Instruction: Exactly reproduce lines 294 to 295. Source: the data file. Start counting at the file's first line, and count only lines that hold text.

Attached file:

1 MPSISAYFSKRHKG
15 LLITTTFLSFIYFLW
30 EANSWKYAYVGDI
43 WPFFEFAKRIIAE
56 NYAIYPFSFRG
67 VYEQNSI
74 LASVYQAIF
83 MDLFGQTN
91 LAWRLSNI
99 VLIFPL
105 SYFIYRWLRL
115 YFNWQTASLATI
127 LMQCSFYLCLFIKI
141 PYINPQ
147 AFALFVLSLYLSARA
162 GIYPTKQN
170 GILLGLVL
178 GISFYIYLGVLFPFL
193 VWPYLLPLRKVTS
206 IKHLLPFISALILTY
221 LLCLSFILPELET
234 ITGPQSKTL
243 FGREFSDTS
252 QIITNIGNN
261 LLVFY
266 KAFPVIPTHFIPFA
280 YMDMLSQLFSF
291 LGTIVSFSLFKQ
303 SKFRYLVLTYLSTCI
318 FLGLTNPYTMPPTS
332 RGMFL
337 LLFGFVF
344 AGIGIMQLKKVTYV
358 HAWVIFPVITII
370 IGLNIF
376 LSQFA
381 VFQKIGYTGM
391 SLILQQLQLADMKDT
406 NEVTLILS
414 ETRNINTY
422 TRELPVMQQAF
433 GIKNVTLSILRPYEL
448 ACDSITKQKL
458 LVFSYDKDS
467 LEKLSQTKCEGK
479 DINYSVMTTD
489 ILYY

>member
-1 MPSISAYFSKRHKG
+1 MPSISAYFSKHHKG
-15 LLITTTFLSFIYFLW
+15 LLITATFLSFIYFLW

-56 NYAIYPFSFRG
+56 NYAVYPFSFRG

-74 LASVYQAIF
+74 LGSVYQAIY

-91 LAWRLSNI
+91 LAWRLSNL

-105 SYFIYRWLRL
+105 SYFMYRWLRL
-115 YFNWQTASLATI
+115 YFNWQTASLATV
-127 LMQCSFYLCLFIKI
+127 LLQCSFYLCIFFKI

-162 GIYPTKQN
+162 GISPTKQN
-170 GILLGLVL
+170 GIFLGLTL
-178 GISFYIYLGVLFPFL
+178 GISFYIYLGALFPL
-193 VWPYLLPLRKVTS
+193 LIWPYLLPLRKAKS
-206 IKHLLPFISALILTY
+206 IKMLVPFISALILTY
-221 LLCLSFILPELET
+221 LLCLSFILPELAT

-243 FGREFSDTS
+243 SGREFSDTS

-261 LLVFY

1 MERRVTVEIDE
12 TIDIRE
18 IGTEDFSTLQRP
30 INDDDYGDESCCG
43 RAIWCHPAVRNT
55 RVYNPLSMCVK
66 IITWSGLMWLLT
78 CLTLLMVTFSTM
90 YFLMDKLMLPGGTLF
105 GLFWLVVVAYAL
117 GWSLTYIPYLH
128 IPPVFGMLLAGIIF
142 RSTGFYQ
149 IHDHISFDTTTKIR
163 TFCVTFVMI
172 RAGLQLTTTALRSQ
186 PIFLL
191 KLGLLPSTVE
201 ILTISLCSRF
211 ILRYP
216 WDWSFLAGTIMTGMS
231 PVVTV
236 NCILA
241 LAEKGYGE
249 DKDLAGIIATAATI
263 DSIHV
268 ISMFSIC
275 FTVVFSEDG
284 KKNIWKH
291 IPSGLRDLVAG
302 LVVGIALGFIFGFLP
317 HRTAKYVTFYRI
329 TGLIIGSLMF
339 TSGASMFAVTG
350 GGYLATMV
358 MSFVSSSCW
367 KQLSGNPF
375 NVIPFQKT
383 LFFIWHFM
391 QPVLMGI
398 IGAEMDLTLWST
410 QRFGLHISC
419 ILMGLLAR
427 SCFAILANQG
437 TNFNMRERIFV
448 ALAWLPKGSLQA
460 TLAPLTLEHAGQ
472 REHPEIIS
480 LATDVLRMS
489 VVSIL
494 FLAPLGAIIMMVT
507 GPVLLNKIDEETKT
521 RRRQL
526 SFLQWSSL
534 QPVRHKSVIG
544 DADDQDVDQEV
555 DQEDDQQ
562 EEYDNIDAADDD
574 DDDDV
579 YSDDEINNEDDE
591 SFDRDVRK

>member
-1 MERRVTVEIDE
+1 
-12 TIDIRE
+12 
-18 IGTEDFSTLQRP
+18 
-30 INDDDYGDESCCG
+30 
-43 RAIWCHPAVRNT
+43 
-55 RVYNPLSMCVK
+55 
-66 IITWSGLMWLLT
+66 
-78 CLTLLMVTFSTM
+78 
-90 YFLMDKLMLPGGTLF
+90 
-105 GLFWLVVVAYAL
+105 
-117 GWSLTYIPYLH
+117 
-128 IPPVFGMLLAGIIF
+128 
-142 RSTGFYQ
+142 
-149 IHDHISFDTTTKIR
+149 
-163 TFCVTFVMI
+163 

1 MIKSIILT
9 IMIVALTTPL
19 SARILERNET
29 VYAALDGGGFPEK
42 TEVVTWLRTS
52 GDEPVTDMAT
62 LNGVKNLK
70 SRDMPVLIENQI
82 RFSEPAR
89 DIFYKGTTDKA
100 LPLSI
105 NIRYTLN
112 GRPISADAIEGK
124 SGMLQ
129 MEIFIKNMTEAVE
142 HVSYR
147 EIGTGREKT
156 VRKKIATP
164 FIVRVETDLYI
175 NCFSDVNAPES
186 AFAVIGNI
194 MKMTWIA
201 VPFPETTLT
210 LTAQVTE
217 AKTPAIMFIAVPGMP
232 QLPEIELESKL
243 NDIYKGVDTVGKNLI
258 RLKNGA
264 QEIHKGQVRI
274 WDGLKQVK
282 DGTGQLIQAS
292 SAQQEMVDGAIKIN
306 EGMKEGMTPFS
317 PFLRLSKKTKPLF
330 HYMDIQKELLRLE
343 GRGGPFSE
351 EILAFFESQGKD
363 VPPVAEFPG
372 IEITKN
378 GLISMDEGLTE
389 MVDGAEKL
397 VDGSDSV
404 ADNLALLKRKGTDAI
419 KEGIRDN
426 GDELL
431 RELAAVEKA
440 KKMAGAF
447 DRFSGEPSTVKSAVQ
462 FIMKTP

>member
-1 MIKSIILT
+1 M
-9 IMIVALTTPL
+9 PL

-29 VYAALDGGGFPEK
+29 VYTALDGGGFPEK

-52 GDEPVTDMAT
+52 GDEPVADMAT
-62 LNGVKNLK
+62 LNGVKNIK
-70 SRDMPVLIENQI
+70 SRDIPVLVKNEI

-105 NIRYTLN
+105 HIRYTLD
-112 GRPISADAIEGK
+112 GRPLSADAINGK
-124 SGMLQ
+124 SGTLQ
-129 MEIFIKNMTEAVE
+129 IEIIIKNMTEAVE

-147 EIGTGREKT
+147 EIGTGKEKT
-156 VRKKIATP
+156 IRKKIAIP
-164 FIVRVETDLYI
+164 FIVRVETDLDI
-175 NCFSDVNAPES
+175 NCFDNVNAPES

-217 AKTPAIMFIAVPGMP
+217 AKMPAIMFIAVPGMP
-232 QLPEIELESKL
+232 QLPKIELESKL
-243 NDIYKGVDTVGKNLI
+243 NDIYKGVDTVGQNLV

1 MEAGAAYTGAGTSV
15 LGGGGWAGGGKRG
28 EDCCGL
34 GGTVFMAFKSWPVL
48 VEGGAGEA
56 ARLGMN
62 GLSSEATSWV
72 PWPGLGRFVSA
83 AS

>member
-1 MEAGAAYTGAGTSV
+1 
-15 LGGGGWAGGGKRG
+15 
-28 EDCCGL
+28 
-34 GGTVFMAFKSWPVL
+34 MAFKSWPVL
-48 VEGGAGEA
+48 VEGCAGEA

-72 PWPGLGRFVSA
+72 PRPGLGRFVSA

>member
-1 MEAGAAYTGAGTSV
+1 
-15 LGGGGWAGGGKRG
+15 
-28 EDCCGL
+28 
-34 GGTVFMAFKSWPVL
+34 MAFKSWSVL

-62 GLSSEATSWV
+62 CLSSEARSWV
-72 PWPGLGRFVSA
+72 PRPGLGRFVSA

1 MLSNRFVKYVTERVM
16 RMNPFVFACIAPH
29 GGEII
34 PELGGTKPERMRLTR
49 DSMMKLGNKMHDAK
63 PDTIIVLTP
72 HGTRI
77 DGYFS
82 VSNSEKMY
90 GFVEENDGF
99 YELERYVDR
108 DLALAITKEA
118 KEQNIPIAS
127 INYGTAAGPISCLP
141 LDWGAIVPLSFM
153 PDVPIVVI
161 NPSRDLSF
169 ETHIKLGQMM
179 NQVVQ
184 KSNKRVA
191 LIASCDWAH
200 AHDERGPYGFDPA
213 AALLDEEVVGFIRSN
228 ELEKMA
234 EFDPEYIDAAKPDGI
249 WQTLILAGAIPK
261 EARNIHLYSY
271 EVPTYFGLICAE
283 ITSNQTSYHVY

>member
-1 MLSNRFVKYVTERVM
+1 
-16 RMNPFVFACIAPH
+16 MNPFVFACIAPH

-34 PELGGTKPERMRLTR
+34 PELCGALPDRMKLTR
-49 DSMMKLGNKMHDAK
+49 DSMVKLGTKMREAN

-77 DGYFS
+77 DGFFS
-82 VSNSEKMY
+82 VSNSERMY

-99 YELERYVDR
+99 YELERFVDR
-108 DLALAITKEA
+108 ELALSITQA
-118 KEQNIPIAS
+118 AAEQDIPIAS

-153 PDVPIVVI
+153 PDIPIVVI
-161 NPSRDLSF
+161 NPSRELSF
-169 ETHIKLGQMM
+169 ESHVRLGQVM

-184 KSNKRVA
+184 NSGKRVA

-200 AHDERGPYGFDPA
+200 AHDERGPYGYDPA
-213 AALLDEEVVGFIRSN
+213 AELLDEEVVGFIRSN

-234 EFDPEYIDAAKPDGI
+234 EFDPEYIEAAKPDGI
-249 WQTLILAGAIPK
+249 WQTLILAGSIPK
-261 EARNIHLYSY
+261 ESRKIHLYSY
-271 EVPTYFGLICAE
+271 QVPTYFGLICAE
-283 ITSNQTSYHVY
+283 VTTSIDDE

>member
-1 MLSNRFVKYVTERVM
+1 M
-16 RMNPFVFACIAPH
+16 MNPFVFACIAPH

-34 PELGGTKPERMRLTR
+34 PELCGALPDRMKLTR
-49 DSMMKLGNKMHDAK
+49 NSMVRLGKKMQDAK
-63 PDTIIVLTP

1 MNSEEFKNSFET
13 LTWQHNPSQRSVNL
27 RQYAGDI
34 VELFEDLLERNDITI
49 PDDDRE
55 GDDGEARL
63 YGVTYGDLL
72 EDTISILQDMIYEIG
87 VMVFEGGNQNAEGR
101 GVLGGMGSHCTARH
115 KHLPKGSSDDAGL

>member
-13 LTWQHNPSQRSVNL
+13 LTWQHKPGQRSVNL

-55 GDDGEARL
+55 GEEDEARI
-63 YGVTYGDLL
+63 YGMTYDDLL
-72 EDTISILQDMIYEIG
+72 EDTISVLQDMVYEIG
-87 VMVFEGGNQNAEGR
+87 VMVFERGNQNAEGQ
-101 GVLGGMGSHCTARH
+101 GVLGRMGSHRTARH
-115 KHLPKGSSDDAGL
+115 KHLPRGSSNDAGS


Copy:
34 PELGGTKPERMRLTR
49 DSMMKLGNKMHDAK